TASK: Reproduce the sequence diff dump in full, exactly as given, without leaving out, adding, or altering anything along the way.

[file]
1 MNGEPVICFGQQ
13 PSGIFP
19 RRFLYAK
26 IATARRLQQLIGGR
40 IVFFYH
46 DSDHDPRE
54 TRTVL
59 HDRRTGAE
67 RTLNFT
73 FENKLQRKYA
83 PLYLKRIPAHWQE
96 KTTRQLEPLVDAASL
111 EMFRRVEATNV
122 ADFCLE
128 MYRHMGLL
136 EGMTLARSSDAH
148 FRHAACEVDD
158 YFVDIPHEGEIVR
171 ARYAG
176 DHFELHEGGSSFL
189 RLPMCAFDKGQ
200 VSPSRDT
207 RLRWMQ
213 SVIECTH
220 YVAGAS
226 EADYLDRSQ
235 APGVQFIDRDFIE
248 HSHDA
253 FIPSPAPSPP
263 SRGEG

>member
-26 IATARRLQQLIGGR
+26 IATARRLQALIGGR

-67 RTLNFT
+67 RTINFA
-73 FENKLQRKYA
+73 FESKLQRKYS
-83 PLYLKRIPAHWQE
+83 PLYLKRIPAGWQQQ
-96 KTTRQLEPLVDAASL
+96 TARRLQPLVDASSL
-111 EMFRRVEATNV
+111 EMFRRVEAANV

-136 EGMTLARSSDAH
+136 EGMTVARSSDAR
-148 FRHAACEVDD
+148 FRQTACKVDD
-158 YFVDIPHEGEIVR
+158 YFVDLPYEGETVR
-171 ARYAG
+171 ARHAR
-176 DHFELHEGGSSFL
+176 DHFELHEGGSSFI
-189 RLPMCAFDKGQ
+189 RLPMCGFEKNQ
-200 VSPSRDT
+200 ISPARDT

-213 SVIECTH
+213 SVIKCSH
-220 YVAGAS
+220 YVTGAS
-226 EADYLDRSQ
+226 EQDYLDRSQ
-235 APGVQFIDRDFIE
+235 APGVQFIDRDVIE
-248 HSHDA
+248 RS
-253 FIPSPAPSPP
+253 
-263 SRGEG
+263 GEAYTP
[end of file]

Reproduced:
1 MNGEPVICFGQQ
13 PSGIFP
19 RRFLYAK
26 IATARRLQQLIGGR
40 IVFFYH
46 DSDHDPRE
54 TRTVL
59 HDRRTGAE
67 RTLNFT
73 FENKLQRKYA
83 PLYLKRIPAHWQE
96 KTTRQLEPLVDAASL
111 EMFRRVEATNV
122 ADFCLE
128 MYRHMGLL
136 EGMTLARSSDAH
148 FRHAACEVDD
158 YFVDIPHEGEIVR
171 ARYAG
176 DHFELHEGGSSFL
189 RLPMCAFDKGQ
200 VSPSRDT
207 RLRWMQ
213 SVIECTH
220 YVAGAS
226 EADYLDRSQ
235 APGVQFIDRDFIE
248 HSHDA
253 FIPSPAPSPP
263 SRGEG

>member
-26 IATARRLQQLIGGR
+26 IATARRLQALIGGR

-67 RTLNFT
+67 RTINFA
-73 FENKLQRKYA
+73 FESKLQRKYS
-83 PLYLKRIPAHWQE
+83 PLYLKRIPAGWQQQ
-96 KTTRQLEPLVDAASL
+96 TARRLQPLVDASSL
-111 EMFRRVEATNV
+111 EMFRRVEAANV

-136 EGMTLARSSDAH
+136 EGMTVARSSDAR
-148 FRHAACEVDD
+148 FRQTACKVDD
-158 YFVDIPHEGEIVR
+158 YFVDLPYEGETVR
-171 ARYAG
+171 ARHAR
-176 DHFELHEGGSSFL
+176 DHFELHEGGSSFI
-189 RLPMCAFDKGQ
+189 RLPMCGFEKNQ
-200 VSPSRDT
+200 ISPARDT

-213 SVIECTH
+213 SVIKCSH
-220 YVAGAS
+220 YVTGAS
-226 EADYLDRSQ
+226 EQDYLDRSQ
-235 APGVQFIDRDFIE
+235 APGVQFIDRDVIE
-248 HSHDA
+248 RS
-253 FIPSPAPSPP
+253 
-263 SRGEG
+263 GEAYTP